If you Google Marysville, Kansas you will find that it is listed as a city in Marshall County with about 3300 residents. While these statistics seem commonplace, they do little to tell the city’s story. To truly understand the dynamics of this historic town you have to experience it firsthand. Our short jaunt from Kansas City started early so that we would be able to make the most of our time. With only a day and a half to explore, we knew we would be busy. By the end of the second day, we found it easy to fall in love with the warmth and charm of the “Black Squirrel Capital of Kansas”.
We want to thank Visit Marysville and all of the local businesses for hosting our visit. Rest assured all opinions are our own.
For us, there is no better way to start a new visit than to get some background on the destination. This meant a visit to the Marshall County Museum, which is located in the historic courthouse building. The beautiful structure makes the perfect home for the museum and they have even preserved the courtroom just like yesteryear. At this stop, we met Dixie, who would be a shining example of the kind spirits that permeate the town. As she led us through a tour of the museum, she shared a collection of stories that showcased why Marysville is so special. Sitting along a major trade and migration route means that the city would play host to travelers for generations.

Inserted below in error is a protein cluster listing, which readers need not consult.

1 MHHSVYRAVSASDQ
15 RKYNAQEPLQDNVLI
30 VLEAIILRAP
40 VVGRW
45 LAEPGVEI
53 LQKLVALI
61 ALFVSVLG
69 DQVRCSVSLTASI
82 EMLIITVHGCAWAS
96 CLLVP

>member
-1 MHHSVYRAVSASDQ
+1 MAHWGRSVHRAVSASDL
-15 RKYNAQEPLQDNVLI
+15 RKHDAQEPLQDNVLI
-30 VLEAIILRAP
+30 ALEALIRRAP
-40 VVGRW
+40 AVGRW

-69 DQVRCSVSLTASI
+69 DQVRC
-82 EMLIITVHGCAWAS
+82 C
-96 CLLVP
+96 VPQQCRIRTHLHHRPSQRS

Back to the Basics
In the mid-1800s, pioneers and prospectors were looking for routes to the west. One of the biggest hurdles that these travelers faced was crossing the rivers that barred their way. One of these is the Big Blue River, which runs to the west of present-day Marysville. Seeing that providing a solution could be a lucrative enterprise, Frank Marshall established a ferry. This crossing was called “Independence Ford”, as a nod to the trail which had its start in Independence, Missouri. We dropped by Historic Trails Park to see the monuments for all of the trails that passed through this region. It also gave us a photo opp at the full-sized replica ferry.
Riding into History
The Pony Express, while short-lived, embodied the wildness of the frontier. Young riders would be charged with riding about 100 miles, while only stopping to quickly change mounts. Once their long stretch was complete, they would arrive at a Home Station, where they would hand off the mail pouch to the next rider. In downtown Marysville, you can still visit one of these stations, that now holds the Pony Express Barn Museum. While it has closed for the balance of the 2020 season, we are hopeful that it will be ready for visitors in 2021.
History on the Move
As you may have noticed, Marysville is tied to transportation of all types. To commemorate this they have added an art installation in downtown. Seeing the Living History Tiles firsthand was definitely high on our list of things to do. Created with an interesting technique, these art installations simulated movement when the viewer passes along them. We tried to capture the essence of it on video, but you really need to see them for yourself.
Life on the Plains